“Weight control is essential in preventing type 2 diabetes,” Dr. Adochio said. “Even a 5-pound reduction in someone who is overweight can lead to significant metabolic benefits.”
A healthy diet is also key, but when it comes to sugar, sometimes we eat too much of it without even knowing. Sugar is hidden in unlikely places, even in foods we think are healthy.
SUGAR IN DISGUISE
“Common culprits for hidden or ‘added’ sugars include yogurt, bread, peanut butter, applesauce, marinades, sauces and cereals,” Dr. Adochio said.
While many of these foods are some of the first any nutritionist would recommend for examples of a healthy diet, some are definitely better than others, and it’s good to get into the habit of reading labels, paying particular attention to the amount of sugars in a product. You’ll find the numbers for the same type of food can be drastically different.
“If you are unable to find a product without added sugar there are still other options. For example, yogurt is a staple in our family, but I have to work hard to find a flavored yogurt that has a minimal amount of added sugar. An alternative is to buy plain yogurt and add your own fresh fruit or a small serving of fruit preserves in order to minimize the sugar content,” Dr. Adochio said. “We choose peanut butter that is natural or unsweetened, as well as unsweetened applesauce. Bread is a large source of carbohydrates already, so adding sweetener just increases the sugar load to our body. Buying bread that is high in fiber and protein, while low in added sugar can be a challenge, but there are good products available.”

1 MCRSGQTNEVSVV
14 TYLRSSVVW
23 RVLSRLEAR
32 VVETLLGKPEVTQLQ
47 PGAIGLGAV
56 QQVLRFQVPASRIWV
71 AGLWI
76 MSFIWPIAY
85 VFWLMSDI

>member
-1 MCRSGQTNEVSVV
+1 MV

If you’re a big diet drink fan, thinking that the zero calories and zero sugar in what you’re guzzling are doing you good, think again. Dr. Adochio said there are studies showing that drinking sweet beverages, even those comprised of artificial sweeteners, leads to eating more calories for the next meal. There are few benefits to drinking sweet beverages of any sort — even natural juice. Whole fruits and vegetables are much better choices.
WHEN TO SEE A SPECIALIST
Unlike type 2 diabetes, which can often be prevented, there are many endocrine-related conditions like type 1 diabetes, and thyroid, adrenal and pituitary gland disorders that can cause fatigue, weight gain, weight loss, depression and a host of other symptoms and serious health conditions. None of these has anything to do with diet or exercise, and the young, fit and active can fall victim, too.
“Most endocrine disorders can affect all populations regardless of lifestyle,” Adochio said, adding that such disorders can be controlled by medication, but must be carefully assessed, maintained and monitored.
If you’ve been diagnosed with a hormonal disorder by your primary care doctor, gynecologist or other doctor, you should consider seeing an endocrinologist for a second opinion and/or treatment.
“As a specialist, I think our greatest offering is our time — time to listen to the individual needs of our patients and time to focus on a disease process in order to optimize treatment plans and provide the necessary patient education,” said Adochio.